Providing financial guidance: Meet your finance leadership team

October 4, 2018  //  FOUND IN: Strategy & Leadership,

Last week, readers were given a detailed look at the Department of Finance, a group that partners with leaders across the organization to ensure Michigan Medicine is making the right strategic decisions at the right time.

To carry out this important role, the department employs four associate chief financial officers (ACFOs) and a financial controller. The ACFOs are each assigned to a specific area of the organization, such as the U-M Medical School, U-M Medical Group, UH/CVC and C&W. They are tasked with providing sound financial guidance to each area’s executive leadership.

Headlines recently sat down with the three current permanent ACFOs and the controller to find out — in their own words — how they carry out their work and what drives them to help Michigan Medicine employees provide ideal patient care, education and research.

Here’s what they had to say:

Ken Lipan, left, and Diana Witowski, right, are two of the organization’s ACFOs.

Diana Witowski, ACFO, U-M Medical School

Q: How do you define your current role?

DW: As a finance and business advisor to the executive leadership of the medical school, I stay closely connected to all financial activity occurring in the academic enterprise and ensure that our strategic financial planning is sophisticated, coordinated and communicated effectively. I rely heavily on our departmental leadership and finance teams and am thankful for these important relationships. That’s the only way we can be certain of fiscal integrity and sustainability — and create a strong platform for making the best decisions.

Q: Why is your partnership with UMMS leadership so important?

DW: I am incredibly fortunate that Dr. Carol Bradford (Executive Vice Dean for Academic Affairs) views me as a part of her core team, trusts my leadership and involves my team in all decisions with financial impact. We think and plan for the long-term in order to run a world-class institution. I, along with my finance leadership colleagues, are fortunate that executives understand the importance of our role.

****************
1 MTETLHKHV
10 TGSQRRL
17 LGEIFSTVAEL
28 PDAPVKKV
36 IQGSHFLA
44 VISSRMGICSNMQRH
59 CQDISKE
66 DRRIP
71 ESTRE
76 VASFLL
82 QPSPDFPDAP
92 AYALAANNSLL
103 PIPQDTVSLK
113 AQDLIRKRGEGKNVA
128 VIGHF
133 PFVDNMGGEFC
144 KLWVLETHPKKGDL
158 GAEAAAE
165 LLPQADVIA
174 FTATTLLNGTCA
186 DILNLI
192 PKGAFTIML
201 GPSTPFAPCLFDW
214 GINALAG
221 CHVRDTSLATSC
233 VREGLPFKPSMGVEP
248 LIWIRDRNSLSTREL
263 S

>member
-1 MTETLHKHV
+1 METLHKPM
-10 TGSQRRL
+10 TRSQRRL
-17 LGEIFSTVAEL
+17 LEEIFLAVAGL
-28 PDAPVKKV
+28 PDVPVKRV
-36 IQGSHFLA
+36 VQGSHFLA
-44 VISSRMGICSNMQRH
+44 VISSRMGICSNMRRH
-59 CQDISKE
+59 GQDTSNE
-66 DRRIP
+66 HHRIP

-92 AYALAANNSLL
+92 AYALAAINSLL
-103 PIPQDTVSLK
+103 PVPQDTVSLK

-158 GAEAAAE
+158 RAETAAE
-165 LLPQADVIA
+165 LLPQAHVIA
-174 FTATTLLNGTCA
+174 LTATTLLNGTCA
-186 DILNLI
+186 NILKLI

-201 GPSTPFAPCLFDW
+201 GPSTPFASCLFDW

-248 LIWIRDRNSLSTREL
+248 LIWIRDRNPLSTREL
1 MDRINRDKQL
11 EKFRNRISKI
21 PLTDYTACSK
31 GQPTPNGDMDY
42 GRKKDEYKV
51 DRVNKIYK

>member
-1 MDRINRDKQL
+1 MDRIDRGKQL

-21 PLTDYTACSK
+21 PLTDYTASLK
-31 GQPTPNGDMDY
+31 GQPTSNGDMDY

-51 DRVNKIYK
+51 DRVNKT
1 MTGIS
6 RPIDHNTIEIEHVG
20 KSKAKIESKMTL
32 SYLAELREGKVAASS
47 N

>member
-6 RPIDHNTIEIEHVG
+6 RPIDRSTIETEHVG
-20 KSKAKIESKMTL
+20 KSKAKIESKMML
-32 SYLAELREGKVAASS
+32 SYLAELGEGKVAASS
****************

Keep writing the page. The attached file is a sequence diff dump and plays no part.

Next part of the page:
Ken Lipan, ACFO, University Hospital/Frankel Cardiovascular Center

Q: How do you carry out your role at UH/CVC?

KL: Each day, I serve to advise the segment triad leadership on issues that involve financial resources so that the best possible decisions are made consistent with our mission and values. Such impartial partnership is vital in that it allows us to foster an environment based on mutual respect. When you have that type of trusting environment, you can tackle the most difficult issues and focus on what is best for the patient and the organization in a frank, open and honest manner.

Q: You have plans to retire in February. What has been the most satisfying part of your work at Michigan Medicine?

KL: Health care is an industry that has allowed me to combine my finance and analytical skills to an organization that is focused on helping people. It is deeply satisfying knowing that the work I do either directly or indirectly improves the lives of people at the time when they are most vulnerable.

Mike Klett, ACFO, C.S. Mott Children’s Hospital and Von Voigtlander Women’s Hospital

Mike Klett

Q: How do you balance working with leadership at C&W while also answering to the Department of Finance?

MK: Striking that balance is both challenging and rewarding. Upon accepting this role, I was adamant that I wanted to physically maintain an office with the C&W administrative team and be part of as many committees as possible. That’s how I can learn and get comfortable with the strategies and priorities of the segment — which is invaluable when it comes to proving financial stewardship.

Q: What convinced you to enter the health care industry in the first place?

MK: I was drawn to the unique challenges of the industry based on some of my prior academic course work, which included a project within a large academic hospital. More importantly, I have always appreciated the amazing work that nurses do and their impact on patients. Such a belief has only been reinforced by having several family members who are nurses. I know that ensuring the financial health of this organization allows our nurses and other employees to do their jobs well.

Bobby Hewlett III carries out multiple responsibilities as Michigan Medicine’s financial controller.

Bobby Hewlett III, financial controller

Q: As a controller, what sorts of things are you responsible for?

BH: In a nutshell, my role is working with the talented professionals in our central finance office to aggregate financials results, report financial progress, perform analysis on various strategies, and solve financial issues as they present themselves. No day is ever the same, but the themes of collaboration, data-driven decision making and service to my peers and the organization are present on a daily basis.

Q: What is the most inspiring part of your job?

BH: The commitment and level of expertise of our team and teams across Michigan Medicine — regardless of function or role — is indescribable. I learn from everyone in the organization, which helps me and motivates me to ensure we are making decisions that ensure our financial stability well into the future.